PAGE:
Colorado leaped. Illinois crawled. And, to its social and fiscal detriment, Iowa is a stationary observer.
Marijuana policy is, quite literally, all over the map. Illinois last week joined the eastern model, using decriminalization as the next cautious step toward reasonable pot policy. It's a stark, logical approach to an issue that, out West, is an all-or-nothing potential cash cow.
In signing legislation making pot possession akin to a speeding ticket, Gov. Bruce Rauner showed that he, like so many, is evolving on the issue. Last year, Rauner vetoed legislation, which featured higher allowable amounts and lower fines. In a rare feat of compromise, the General Assembly responded with legislation that decriminalizes possession of up to 10 grams and institutes fines of $100 to $200 for those amounts. It's a huge step for a state that, researchers say, had some of the nation's most draconian marijuana laws, leading to more than 50,000 arrests every year. That's more than 50 percent of all drug arrests every year in Illinois.
Truth is, Nixonian marijuana policy is more than just scientifically unjustifiable and disproportionately damaging to racial minorities. It's economically and fiscally ridiculous.
The story happens too often: Get busted for pot. Find yourself unable afford the fees and fines associated with misdemeanor and felony crimes. Get arrested on a bench warrant. Go to jail.
Lives ruined. Jails filled. Taxpayers foot the bill.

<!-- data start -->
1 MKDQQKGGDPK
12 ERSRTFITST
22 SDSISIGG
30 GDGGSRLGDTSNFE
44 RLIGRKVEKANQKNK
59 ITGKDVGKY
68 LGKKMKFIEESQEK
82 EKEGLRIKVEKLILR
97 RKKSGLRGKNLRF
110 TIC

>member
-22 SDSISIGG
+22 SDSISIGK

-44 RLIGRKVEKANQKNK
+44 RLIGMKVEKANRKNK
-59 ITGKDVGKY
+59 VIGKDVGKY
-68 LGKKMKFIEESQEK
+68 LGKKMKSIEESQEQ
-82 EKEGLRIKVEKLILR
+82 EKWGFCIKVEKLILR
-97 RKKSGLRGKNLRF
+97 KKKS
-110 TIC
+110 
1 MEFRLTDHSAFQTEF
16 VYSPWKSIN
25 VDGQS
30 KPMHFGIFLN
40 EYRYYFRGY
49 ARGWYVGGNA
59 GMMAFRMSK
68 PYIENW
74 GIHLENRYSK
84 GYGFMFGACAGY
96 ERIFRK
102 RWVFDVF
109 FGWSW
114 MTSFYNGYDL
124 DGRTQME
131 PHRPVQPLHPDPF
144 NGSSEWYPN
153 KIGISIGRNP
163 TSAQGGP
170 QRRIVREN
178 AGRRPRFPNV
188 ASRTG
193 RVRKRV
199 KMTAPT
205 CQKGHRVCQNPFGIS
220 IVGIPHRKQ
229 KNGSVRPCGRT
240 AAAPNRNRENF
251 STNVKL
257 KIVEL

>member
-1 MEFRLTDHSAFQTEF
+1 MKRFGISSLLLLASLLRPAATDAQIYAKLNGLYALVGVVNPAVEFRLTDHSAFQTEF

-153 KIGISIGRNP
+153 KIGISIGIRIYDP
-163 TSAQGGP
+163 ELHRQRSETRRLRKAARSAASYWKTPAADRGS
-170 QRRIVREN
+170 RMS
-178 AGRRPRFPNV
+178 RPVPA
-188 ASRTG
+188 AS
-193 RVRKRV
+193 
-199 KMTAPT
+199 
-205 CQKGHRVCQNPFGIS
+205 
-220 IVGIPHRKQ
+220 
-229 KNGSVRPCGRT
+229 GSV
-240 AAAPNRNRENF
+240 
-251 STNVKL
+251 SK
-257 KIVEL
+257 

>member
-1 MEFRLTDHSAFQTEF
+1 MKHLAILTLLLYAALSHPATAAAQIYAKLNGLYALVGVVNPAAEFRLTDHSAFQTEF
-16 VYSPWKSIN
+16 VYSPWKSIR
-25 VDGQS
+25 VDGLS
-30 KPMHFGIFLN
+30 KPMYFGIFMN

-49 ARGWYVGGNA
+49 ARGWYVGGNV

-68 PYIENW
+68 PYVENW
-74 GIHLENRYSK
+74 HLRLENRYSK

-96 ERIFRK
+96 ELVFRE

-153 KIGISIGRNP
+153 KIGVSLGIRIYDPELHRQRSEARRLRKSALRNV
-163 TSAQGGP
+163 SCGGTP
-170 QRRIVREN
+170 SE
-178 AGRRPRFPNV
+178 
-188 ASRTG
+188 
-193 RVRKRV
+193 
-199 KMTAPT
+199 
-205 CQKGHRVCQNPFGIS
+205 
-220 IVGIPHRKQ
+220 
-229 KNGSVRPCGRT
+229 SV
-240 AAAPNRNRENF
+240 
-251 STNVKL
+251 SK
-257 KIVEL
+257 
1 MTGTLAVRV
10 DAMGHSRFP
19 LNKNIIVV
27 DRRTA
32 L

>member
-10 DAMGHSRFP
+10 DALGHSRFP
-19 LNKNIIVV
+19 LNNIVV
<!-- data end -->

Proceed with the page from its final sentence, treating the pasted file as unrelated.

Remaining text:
Illinois' new law doesn't fix the problem. But it's an absolute improvement, especially against Iowa's unwillingness to accept strong scientific evidence that marijuana has a place within modern medicine. Meanwhile, Illinois's fledgling medicinal program looks to be coming into its own.
Detractors are correct when they argue that laws such as Illinois' decriminalization bill are simply steps toward Colorado-style legalization. And their doubts about treating marijuana similarly to booze aren't unfounded. Growing research suggests that, like alcohol, in-uterine exposure to marijuana adversely affects brain development. The jury's still out on its effect on adolescent minds. Technology doesn't yet exist allowing police to accurately test for intoxicated drivers, either. But it's also objectively true that the War on Drugs is a failure and, like it or not, pot is more readily available to teens than booze in even the most regulated states.
It's also possible the long trumpeted "gateway drug" effect is more linked to pot's illegal, black market status than anything else.
These questions remain unanswered. The sudden legitimacy of the pro-pot crusade, long stranded in the political fringes, has resulted in an explosion of research. The federal government continues to lag behind, putting otherwise legal distributors in a regulatory straitjacket. And states such as Colorado and Washington state jumped headlong into a pond of unanswered questions.
Illinois, on the other hand, is doing it right. It's moving slowly toward fact-based pot policy that recognizes the social, legal and scientific realities.
Maybe Illinois last week took a step toward legalization. Or, as the science evolves, it changed course altogether. It's a level of flexibility reserved solely for those who crawl before they run.